Welcome to Yardi Gras ya’ll
By Trent Friedel, Exclusive to the Times
Mater artium necessitas, in Latin that translates as “the mother of invention is necessity” or as we are more familiar, necessity is the mother of invention. So, it is in the Covid-19 altered world of a new reality in the Big Easy. In New Orleans, there is nothing more necessary than Mardi Gras and all that goes with it. Since 1837, Mardi Gras has been celebrated in New Orleans and only a handful of times have festivities been canceled since the early 20th century. Carnival was on hold for the outbreak of World War I in 1918 and the following year with the other noted global epidemic, the Spanish Flu of 1919.
Then there was the 1942-45 halting of Carnival with the United States deeply involved in WW II. The Korean war saw a scaling back of festivities but no outright cancellation. The last time things were halted to an extent was the Police strike of 1979 where many krewes either cancelled their parades or moved to neighboring parishes.
Here we are back in the throes of another global pandemic and Mardi Gras has been cancelled. No Coronation balls, no parades rolling through the City and no Laissez Le Bon Temp Rouler for fear of a Covid virus super spreader event. But can you really stop something as ethereal as Mardi Gras? Yes, the Mayor closed all the bars on Bourbon Street and you cannot get a go cup from any French Quarter establishment, no pedestrians or vehicles on the streets of the Vieux Carre.
The City has all but shut down, but you cannot stop the spirit. Megan Boudreaux is credited with the idea of house floats. Yes, house floats! The Krewe of House Floats was established to celebrate Mardi Gras in a safe and fun way till tradition returns next year. We hope. Homeowners all over New Orleans, the country and even around the world are decorating their homes and yards for the Carnival season.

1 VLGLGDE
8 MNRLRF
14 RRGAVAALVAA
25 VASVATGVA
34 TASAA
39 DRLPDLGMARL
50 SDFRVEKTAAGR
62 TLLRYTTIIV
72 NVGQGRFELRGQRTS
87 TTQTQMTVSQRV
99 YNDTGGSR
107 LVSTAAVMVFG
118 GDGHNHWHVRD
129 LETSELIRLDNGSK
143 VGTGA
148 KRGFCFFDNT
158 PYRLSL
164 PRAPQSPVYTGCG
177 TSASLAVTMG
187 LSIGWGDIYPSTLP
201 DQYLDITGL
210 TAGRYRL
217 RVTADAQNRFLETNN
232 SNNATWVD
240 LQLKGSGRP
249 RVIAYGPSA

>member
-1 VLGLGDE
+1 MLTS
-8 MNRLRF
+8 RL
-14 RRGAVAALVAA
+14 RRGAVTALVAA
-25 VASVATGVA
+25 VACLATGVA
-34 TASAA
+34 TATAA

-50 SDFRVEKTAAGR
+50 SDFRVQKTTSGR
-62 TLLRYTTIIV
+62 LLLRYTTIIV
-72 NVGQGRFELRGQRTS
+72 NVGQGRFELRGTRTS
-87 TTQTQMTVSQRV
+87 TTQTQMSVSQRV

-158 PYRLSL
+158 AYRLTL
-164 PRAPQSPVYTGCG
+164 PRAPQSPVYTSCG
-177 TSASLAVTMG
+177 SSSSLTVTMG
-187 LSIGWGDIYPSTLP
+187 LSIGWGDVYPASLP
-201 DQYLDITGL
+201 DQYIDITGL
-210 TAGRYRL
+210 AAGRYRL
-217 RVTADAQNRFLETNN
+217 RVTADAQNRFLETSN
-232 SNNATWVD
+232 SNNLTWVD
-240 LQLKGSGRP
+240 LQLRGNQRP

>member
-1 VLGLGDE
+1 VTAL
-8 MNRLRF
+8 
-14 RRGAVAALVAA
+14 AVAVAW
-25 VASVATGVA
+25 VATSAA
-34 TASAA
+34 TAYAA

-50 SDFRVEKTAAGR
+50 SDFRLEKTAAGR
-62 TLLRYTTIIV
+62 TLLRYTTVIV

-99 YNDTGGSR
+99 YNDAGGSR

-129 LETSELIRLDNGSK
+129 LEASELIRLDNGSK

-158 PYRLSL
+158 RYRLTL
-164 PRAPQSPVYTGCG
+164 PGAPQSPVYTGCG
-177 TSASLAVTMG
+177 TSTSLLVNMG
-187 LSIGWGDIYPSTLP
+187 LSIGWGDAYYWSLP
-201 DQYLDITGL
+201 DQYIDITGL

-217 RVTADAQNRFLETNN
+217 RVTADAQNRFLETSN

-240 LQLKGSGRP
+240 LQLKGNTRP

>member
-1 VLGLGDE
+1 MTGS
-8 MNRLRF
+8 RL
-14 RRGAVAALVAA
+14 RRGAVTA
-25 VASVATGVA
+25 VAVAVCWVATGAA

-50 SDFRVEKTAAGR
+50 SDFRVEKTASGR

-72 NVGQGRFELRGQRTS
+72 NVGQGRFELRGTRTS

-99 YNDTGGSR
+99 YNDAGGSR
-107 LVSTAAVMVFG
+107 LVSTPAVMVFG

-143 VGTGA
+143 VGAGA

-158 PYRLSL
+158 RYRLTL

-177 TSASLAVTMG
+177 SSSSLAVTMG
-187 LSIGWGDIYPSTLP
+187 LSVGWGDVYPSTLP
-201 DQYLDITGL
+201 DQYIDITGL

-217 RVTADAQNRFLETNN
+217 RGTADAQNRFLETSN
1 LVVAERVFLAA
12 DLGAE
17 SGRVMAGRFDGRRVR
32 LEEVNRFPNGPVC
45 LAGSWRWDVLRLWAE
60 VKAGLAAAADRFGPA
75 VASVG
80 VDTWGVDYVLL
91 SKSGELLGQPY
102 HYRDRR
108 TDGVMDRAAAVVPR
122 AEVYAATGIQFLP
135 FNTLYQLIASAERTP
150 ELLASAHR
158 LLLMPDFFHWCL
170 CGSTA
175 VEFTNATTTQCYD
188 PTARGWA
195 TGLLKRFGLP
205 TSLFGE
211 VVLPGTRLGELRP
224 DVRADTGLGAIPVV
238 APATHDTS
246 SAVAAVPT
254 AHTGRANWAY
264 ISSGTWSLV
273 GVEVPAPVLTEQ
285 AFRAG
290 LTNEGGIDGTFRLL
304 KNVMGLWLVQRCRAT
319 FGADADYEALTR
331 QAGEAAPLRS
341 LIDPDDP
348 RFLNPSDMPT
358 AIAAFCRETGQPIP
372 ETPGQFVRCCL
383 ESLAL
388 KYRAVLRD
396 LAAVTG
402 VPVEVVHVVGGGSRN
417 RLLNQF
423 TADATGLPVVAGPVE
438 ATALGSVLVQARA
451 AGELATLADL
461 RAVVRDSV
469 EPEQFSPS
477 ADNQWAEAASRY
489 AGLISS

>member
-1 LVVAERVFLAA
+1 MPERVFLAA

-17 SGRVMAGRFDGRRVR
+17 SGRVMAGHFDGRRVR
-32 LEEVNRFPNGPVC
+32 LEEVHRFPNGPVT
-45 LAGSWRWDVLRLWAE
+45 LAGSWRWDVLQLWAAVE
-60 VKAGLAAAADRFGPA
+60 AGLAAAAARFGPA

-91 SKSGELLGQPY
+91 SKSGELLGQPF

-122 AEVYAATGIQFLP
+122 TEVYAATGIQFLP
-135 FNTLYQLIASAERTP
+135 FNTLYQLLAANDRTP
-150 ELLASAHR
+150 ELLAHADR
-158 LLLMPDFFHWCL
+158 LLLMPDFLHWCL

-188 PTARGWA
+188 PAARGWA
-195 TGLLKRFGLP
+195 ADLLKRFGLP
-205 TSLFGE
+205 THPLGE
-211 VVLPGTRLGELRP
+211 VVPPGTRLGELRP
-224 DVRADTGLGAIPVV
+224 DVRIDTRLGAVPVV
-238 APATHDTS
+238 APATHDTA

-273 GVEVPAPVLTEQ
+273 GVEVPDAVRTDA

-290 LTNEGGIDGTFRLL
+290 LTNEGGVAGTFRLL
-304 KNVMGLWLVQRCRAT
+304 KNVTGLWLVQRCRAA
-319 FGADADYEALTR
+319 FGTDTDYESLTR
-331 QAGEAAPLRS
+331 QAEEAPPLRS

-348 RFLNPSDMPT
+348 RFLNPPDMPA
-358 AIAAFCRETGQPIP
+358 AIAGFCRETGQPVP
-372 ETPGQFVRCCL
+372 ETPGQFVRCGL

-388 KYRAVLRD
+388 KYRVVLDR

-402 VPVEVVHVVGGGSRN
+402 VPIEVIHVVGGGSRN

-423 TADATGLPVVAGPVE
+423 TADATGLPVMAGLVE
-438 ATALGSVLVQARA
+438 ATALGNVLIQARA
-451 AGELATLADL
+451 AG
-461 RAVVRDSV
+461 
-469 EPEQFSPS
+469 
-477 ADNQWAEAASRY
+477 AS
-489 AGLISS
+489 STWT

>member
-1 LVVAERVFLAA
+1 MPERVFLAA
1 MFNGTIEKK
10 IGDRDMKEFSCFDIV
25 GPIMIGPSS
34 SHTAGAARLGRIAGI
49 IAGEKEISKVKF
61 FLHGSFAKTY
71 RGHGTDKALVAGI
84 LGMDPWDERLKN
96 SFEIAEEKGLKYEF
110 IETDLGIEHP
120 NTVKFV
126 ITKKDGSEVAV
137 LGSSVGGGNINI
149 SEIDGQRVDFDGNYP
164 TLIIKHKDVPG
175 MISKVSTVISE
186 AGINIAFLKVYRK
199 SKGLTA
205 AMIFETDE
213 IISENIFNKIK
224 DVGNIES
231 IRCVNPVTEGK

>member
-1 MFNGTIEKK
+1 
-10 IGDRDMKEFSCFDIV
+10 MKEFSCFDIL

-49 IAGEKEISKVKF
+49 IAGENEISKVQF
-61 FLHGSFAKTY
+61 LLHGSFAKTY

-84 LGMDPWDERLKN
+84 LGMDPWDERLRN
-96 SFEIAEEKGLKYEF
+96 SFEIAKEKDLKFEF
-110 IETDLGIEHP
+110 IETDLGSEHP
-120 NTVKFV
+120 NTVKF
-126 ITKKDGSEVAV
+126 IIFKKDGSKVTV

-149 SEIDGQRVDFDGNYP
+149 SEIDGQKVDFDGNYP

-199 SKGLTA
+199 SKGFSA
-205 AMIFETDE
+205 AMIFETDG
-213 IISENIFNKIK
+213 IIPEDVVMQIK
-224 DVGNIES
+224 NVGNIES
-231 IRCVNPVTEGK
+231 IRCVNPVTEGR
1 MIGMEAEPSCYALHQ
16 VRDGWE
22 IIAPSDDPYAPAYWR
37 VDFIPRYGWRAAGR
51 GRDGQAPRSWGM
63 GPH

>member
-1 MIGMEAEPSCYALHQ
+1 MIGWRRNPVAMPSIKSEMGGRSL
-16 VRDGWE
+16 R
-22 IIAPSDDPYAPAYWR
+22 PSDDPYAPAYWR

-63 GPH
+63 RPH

So, Yardi Gras was born.
A trip down St. Charles Avenue reveals the lengths that people will go to in the interest of keeping Mardi Gras spirit alive and well. With the annual parades cancelled, the house decorating idea also gave rise to many people employing traditional float decorators to make elaborate scenes in their yards. A map of the homes registered with the organization shows just how many people participated. This could possibly spurn a new tradition of Mardi Gras. Another option born of innovation this year was Floats in the Oaks, a drive through event in City Park where more than 40 floats from some of the City’s most iconic Krewes (Endymion, Bacchus, Rex, etc.) were on display. Cars were charged a fee to drive through the Oaks to see the floats and a bike option was also available.
The event sold out early. With bars closed and the tourism lifeblood of New Orleans almost exsanguinated, another mother of invention has come to fruition. Enter the Krewe of Red Beans, a local NOLA group with an initiative to save struggling neighborhood bars in the Big Easy. The Krewe launched NOLA Bean Coin (nolabeancoin.com). The idea is to purchase these glass red beans (bean coins) that will be used next year as a pre-paid bar tab for drinks in local bars from 12th night to Halloween 2022.
Fifty percent of proceeds raised will be distributed to bars in need to defray expenses till they can re-open and thrive. Necessity has proven to be the mother of invention and the crucible of innovation in a city hurting and struggling during its most lucrative season. Happy Mardi – Yardi – Gras!!